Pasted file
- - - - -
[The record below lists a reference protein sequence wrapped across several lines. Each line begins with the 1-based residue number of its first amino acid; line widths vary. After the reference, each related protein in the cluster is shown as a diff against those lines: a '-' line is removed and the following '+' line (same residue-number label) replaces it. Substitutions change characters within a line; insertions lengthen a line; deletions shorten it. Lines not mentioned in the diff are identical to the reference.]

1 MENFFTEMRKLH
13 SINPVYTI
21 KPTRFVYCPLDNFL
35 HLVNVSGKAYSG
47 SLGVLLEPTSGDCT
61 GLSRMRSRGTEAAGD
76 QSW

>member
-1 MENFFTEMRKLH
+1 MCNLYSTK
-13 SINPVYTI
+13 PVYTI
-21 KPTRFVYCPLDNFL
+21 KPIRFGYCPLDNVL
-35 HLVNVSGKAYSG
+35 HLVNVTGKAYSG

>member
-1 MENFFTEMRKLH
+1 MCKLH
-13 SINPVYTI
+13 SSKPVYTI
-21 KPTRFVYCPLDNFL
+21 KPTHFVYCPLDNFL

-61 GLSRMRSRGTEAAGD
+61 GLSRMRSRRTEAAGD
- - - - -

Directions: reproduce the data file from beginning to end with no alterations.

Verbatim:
[The record below lists a reference protein sequence wrapped across several lines. Each line begins with the 1-based residue number of its first amino acid; line widths vary. After the reference, each related protein in the cluster is shown as a diff against those lines: a '-' line is removed and the following '+' line (same residue-number label) replaces it. Substitutions change characters within a line; insertions lengthen a line; deletions shorten it. Lines not mentioned in the diff are identical to the reference.]

1 MENFFTEMRKLH
13 SINPVYTI
21 KPTRFVYCPLDNFL
35 HLVNVSGKAYSG
47 SLGVLLEPTSGDCT
61 GLSRMRSRGTEAAGD
76 QSW

>member
-1 MENFFTEMRKLH
+1 MCNLYSTK
-13 SINPVYTI
+13 PVYTI
-21 KPTRFVYCPLDNFL
+21 KPIRFGYCPLDNVL
-35 HLVNVSGKAYSG
+35 HLVNVTGKAYSG

>member
-1 MENFFTEMRKLH
+1 MCKLH
-13 SINPVYTI
+13 SSKPVYTI
-21 KPTRFVYCPLDNFL
+21 KPTHFVYCPLDNFL

-61 GLSRMRSRGTEAAGD
+61 GLSRMRSRRTEAAGD